Wednesday, February 21, 2018

Cuba cuatro – Out and about in Viñales, February 14-18, 2018

Our view from the casa of the valley's iconic limestone mogotes hills - not the worst place to sip a coffee and read (and bird, of course)
Local heroes of the revolucion
The creepy Jardin Botánico de Viñales...

male Yellow-faced Grassquit Tiaris olivaceus
female Yellow-faced Grassquit Tiaris olivaceus
West Indian Woodpecker Melanerpes superciliaris
House Sparrow Passer domesticus
Antillean Palm Swift Tachornis phoenicobia
Antillean Palm Swift Tachornis phoenicobia
Tennessee Warbler Leiothlypis peregrina
Black-and-white Warbler Mniotilta varia
Cuban Green Anole Anolis porcatus
  The most common species seen on the 2.5 hour Havana-to-Viñales drive were Turkey Vultures (201, honestly) and Cattle Egrets (97, and not a bird more). Also spotted were scattered Great White Egrets, Brown Pelicans, local icterids, doves, and several American Kestrels.
  Viñales was a charming little town, quiet enough most nights, except Valentine's, the weekend, and on days ending in "-day." On those nights, the streets throbbed with ersatz Gangnam Style and a chorus of thirsty cardiac palpitations emanating from migratory gaggles of European ladies in search of ephemeral couplings in the well-muscled arms of the local lovesmiths, who get four haircuts a week, and perfected Blue Steel at the age of four. That, perhaps, is a story for another day.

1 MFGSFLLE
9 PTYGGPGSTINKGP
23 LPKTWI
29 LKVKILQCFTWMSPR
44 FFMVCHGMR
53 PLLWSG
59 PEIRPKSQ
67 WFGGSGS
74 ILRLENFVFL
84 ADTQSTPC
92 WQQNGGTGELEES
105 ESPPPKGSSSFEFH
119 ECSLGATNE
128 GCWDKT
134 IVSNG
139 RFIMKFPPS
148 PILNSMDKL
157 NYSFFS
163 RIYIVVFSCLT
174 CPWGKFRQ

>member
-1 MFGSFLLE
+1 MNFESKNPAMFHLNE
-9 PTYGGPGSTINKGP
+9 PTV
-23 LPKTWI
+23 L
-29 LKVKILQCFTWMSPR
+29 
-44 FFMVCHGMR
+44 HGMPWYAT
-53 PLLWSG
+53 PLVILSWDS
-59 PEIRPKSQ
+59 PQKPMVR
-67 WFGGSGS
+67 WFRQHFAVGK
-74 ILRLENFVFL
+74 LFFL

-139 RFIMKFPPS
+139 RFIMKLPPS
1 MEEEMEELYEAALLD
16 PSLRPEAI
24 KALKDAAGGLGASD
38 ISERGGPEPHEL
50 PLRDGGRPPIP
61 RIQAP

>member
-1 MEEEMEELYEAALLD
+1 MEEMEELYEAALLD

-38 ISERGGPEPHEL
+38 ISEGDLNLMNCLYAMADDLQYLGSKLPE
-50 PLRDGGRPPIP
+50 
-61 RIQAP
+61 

The roof of our casa offered calming views of the valley’s iconic limestone mogotes cliffs, and a decent amount of bird action at the right time of day. It was there that I had my first surprise views of Yellow-faced Grassquit, a lovely species. A pair came up to scout for seeds at my feet. Also seen from the casa were a constant dozen Antillean Palm Swifts, a similar number of Turkey Vultures, handfuls of Cuban Martins, and single digits of White-winged Doves, Cuban Blackbirds, Greater Antillean Grackles, and Palm Warblers. On the 14th, 120+ Snowy Egrets streamed past on their way to a roost at dusk.
  On the morning of the 15th, I woke to a bizarre yet somehow familiar agitated chuckling coming from just outside my bathroom window. I peered through the slats and saw a medium-sized bird reacting to low overflights from a Turkey Vulture. After about ten minutes, the bird finally broke cover and flew up to a nearby telephone post. It was my first and only West Indian Woodpecker of the trip. My attempts to get record shots from the window attracted the attention of the old woman hanging up laundry outside, a few feet from me. “I’m an...observador de aves!” I sang cheerfully. She looked at me like I had two heads. I smiled. She did not. I closed the slats and went back to bed.

Jardin Botánico de Viñales, February 18, 2018
Turkey Vulture-8+
American Kestrel-2
White-winged Dove-2
Antillean Palm Swift-9
Cuban Emerald-2, including a female on a nest
La Sagra’s Flycatcher-2
Loggerhead Kingbird-1
Red-legged Thrush-6+
Northern Parula-2
Tennessee Warbler-1
Black-throated Blue Warbler-3
Palm Warbler-4
Black-and-white Warbler-1

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